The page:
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A good book for learning Hibernate framework

 
Aditi Khalatkar
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I am looking for a very basic book on Hibernate, something like Head First Java is for Java beginners. I have absolutely no experience over Hibernate or Spring frameworks,though I do know the basics of Core Java. So, kindly suggest an appropriate book. Any website will also do good.
 
Rob Spoor
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I've read Pro JPA2 in preparation of my JPA exam. Although it's not about Hibernate specifically, JPA is broader; Hibernate is only one possible implementation.
 
Roel De Nijs
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Hi Aditi Khalatkar,

First of all, a warm welcome to CodeRanch!

Aditi Khalatkar wrote:I am looking for a very basic book on Hibernate, something like Head First Java is for Java beginners.

None of my suggestions are actually books, but I think they are still good resources.

I really like the Java Persistence API WikiBook. When I'm having an issue with JPA, JPQL, or something related it's the first resource I'll check to find a solution. It's really an excellent resource (in my humble opinion)! It's not a step-by-step tutorial, but you'll find everything required in this wiki book: from basic entity mappings to complex JPQL queries.

If you are looking for a step-by-step tutorial, I would definitely have a look at the Hibernate Getting Started Guide.

Finally in this topic the same question was asked, so it might be wirth reading this topic as well.

Hope it helps!
Kind regards,
Roel
 
Tim Holloway
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Probably one of the best books four learning would be Manning Press, Hibernate in Action, although I don't know how up to date it is.

Hibernate is one of the oldest of the ORM systems and the original Hibernate syntax and support files were not the same as JPA syntax and support. However, Hibernate was one of the major contributors to the JPA standard, so the principles are very similar, even though the syntax varies. Also, Hibernate predated Java annotations, so the oldest Hibernate stuff used XML files to spec out the entities and stuff. XML is still an option, but it's no longer the only option.

I recommend JPA over straight (traditional) Hibernate. JPA is actually part of the official EJB Version 3 ORM spec, though it can operate independently of EJB. I once migrated a project from Apache OpenJPA to Hibernate JPA in about 20 minutes when I had to work around an OpenJPA problem. Traditional Hibernate is doesn't offer flexibility like that.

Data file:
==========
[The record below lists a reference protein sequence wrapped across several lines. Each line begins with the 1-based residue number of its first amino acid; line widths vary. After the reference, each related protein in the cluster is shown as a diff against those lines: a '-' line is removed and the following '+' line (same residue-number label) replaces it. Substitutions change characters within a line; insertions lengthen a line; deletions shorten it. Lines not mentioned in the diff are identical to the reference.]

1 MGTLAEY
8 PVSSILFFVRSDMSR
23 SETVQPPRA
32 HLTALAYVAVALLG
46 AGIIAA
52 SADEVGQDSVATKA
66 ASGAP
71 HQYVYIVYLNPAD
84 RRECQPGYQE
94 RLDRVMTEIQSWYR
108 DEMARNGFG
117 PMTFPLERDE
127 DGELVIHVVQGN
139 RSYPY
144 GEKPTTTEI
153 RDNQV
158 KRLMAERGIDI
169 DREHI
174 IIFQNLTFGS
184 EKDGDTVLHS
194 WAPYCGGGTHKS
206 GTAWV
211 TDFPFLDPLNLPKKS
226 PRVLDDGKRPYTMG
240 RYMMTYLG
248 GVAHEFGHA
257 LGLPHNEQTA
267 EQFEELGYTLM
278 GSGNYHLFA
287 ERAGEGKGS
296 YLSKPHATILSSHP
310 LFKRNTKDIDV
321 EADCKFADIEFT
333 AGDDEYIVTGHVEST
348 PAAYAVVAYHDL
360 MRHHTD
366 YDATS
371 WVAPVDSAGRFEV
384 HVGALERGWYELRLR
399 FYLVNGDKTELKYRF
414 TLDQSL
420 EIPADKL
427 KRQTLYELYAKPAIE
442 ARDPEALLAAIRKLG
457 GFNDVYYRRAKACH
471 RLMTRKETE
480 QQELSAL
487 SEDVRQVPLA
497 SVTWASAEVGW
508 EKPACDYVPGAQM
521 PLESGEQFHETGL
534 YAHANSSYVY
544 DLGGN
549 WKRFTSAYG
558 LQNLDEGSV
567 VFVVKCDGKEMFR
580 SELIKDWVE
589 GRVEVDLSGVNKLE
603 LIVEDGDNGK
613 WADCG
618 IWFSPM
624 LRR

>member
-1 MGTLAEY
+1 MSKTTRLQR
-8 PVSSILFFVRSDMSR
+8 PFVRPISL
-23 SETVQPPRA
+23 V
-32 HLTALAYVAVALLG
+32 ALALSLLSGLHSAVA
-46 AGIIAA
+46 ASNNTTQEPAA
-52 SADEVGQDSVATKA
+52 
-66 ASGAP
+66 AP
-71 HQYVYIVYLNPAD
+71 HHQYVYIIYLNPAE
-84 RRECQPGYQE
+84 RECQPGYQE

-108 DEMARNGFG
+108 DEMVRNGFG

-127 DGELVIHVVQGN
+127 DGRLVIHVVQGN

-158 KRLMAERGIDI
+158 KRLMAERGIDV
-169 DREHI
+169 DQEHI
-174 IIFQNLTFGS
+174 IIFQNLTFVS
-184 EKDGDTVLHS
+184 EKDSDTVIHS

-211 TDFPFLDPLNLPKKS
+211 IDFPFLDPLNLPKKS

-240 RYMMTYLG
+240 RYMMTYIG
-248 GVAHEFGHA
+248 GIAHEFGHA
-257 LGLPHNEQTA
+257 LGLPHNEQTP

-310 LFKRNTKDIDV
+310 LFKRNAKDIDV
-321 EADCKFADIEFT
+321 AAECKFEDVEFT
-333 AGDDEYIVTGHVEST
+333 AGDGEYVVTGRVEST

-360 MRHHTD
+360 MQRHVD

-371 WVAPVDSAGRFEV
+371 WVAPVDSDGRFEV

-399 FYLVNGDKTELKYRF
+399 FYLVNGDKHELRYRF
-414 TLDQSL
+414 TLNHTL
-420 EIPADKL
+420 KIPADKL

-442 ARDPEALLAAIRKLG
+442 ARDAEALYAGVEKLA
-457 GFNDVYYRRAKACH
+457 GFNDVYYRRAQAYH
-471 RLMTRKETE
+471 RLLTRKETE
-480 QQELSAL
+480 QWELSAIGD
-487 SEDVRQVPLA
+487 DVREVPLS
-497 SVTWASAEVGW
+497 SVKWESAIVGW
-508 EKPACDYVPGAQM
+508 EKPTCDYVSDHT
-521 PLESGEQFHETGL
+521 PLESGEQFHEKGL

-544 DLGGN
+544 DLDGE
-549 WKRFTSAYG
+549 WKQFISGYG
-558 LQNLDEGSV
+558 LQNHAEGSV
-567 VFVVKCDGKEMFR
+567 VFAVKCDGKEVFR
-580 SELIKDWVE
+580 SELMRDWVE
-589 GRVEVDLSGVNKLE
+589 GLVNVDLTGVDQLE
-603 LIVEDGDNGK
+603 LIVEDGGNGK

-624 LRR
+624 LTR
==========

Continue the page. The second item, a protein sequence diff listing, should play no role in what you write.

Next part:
I have an ancient copy of Hibernate In Action sitting right next to my Pro JPA 2 book. I will admit that I use the Pro JPA 2 book more, but then, it's been a long time since I learned ORMs. I started out on Kodo, which was also similar but not compatible, moved to Hibernate, then moved to JPA.
 
Aditi Khalatkar
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Thank you people for your suggestions. I guess I'll start off with Hibernate Getting Started Guide for the time being. Later on, if I plan to study JPA, then I'll go for the other resources.

Roel De Nijs wrote:Finally in this topic the same question was asked, so it might be wirth reading this topic as well.

Thanks for the link. Some more resources are listed there.

Tim Holloway wrote:Hibernate is one of the oldest of the ORM systems and the original Hibernate syntax and support files were not the same as JPA syntax and support. However, Hibernate was one of the major contributors to the JPA standard, so the principles are very similar, even though the syntax varies. Also, Hibernate predated Java annotations, so the oldest Hibernate stuff used XML files to spec out the entities and stuff. XML is still an option, but it's no longer the only option.

Thanks for the brief overview about Hibernate. Its always better to know a little bit of history.
 
Chris Barrett
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Tim Holloway wrote:Probably one of the best books four learning would be Manning Press, Hibernate in Action, although I don't know how up to date it is.

It was replaced by Java Persistence with Hibernate, 2nd Edition. Same authors (Christian Bauer and Gavin King), plus now Gary Gregory has joined them. It's up to date (Hibernate 5.x & JPA 2.1) and their (free) website is also chocked full of examples: http://jpwh.org
 
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